Large pet fish are at risk of spinal cord dislocation as most of them suffer from vitamin C deficiency and they move violently, said a veterinarian who treated a sick Siamese giant carp belonging to wellknown celebrity Patchara “Aum” Chaichua.
Veterinarian Thanida Hetrakul, the deputy director of Chulalongkorn University’s Veterinary Medical Aquatic Animals Research Center (VMARC), told Thai PBS that the centre accepted the 10-kg fresh-water fish, named Richie, for treatment since July 8 in response to Aum’s appeal in the Instagram for help after the fish became sick and unable to swim for unknown reasons.
She disclosed that X-ray examination show slight dislocation and minor infection of the spinal cord, slight decaying of the tail fin and chronic infection of the air bag or emphysema.
She explained that dislocation of spinal cord often happens with big fish because most of them suffer from vitamin C deficiency and they move violently.
These combined caused the fish unable to swim, said Ms Thanida, adding that she suspected the slight dislocation of the spinal cord might stem from an accident as the fish might have knocked itself at the wall of a pond.
However, she was confident that there is a good chance that Richie would swim as normal again.
Regarding the emphysema, she said the fish’s air bag thickened and became smaller than usual, hence, making the animal unable to stabilize in the water.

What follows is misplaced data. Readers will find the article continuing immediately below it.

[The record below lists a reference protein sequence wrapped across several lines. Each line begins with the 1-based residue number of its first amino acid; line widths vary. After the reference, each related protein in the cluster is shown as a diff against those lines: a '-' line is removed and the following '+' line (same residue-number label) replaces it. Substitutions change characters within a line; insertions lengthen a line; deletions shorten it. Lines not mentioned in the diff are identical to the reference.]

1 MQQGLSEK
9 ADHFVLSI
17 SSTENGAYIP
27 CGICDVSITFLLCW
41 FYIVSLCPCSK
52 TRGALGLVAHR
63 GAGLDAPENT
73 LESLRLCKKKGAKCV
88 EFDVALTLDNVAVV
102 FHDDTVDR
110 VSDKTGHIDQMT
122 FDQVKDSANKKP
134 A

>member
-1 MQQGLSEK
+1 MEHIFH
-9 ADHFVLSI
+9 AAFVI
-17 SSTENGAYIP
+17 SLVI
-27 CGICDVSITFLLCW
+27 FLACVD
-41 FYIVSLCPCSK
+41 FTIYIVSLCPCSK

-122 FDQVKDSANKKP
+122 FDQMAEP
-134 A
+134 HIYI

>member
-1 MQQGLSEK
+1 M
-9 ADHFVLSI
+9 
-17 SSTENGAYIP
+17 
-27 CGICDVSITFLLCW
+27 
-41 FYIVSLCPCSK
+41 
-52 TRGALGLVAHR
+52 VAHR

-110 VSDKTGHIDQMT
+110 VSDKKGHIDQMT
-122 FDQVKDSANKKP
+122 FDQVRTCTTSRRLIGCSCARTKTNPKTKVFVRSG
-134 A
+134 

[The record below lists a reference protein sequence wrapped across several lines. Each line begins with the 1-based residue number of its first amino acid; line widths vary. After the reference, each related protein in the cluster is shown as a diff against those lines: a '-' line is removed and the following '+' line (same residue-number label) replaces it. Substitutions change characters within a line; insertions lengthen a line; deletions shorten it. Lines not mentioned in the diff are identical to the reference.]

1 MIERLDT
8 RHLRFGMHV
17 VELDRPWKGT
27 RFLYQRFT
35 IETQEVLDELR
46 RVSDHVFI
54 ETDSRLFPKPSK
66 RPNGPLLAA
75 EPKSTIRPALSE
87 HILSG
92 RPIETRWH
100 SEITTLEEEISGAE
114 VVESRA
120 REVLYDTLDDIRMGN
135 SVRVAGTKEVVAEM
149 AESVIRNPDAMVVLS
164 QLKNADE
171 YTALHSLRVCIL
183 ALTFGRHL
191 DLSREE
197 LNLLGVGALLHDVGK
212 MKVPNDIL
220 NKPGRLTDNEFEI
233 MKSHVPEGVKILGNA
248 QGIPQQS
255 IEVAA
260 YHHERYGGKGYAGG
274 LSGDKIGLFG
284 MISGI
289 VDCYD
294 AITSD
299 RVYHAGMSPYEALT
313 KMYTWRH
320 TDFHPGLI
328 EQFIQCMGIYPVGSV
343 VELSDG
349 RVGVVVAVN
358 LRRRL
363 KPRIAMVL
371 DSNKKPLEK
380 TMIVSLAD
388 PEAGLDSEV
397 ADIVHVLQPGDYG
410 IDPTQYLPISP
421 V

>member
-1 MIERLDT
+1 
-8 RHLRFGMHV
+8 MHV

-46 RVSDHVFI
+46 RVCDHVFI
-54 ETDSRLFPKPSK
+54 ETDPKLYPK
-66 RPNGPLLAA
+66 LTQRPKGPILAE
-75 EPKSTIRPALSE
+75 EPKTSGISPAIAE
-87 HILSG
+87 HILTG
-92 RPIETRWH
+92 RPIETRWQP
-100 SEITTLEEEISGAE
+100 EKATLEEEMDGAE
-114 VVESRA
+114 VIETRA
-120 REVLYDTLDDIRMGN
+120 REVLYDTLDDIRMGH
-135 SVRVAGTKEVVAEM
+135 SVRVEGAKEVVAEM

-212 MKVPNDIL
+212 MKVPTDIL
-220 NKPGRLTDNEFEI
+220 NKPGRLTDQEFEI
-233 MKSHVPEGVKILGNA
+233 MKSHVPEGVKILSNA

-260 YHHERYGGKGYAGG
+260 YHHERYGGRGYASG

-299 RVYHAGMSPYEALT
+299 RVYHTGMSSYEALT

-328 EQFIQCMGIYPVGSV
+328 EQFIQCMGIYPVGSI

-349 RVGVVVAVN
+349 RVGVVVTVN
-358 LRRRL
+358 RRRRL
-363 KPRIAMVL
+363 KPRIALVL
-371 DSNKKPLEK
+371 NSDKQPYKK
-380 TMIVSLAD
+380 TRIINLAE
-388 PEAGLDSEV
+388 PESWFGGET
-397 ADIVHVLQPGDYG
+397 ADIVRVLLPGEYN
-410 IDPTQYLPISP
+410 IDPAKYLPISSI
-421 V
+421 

She admitted that the infection could be treated but the air bag would not function as normal.
Anti-biotic and vitamin have been administered to the fish and when its condition improved, it would be rehabilitated with assessment to be made every 3-5 days, said the veterinarian, adding that Richie would remain at the centre for two weeks at least.
Meanwhile, the centre has sent officials to check the quality of water in the pond at Aum’s residence and to bring water samples for tests which do not show anything unusual.
Ms Thanida noted that sick fish needs treatment “because fish is alive, but some people may think that it does not worth the treatment or the cost of transportation and buying a new fish is much easier.”
“But fish take a long time to die. It does not die instantly and many suffer before they die. But treatment can ease the pain and save life,” she said and advised pet fish owners not to buy medicine to treat the sick fish themselves because it will worsen the fish conditions. –Reporting by Chuthaporn Kanhar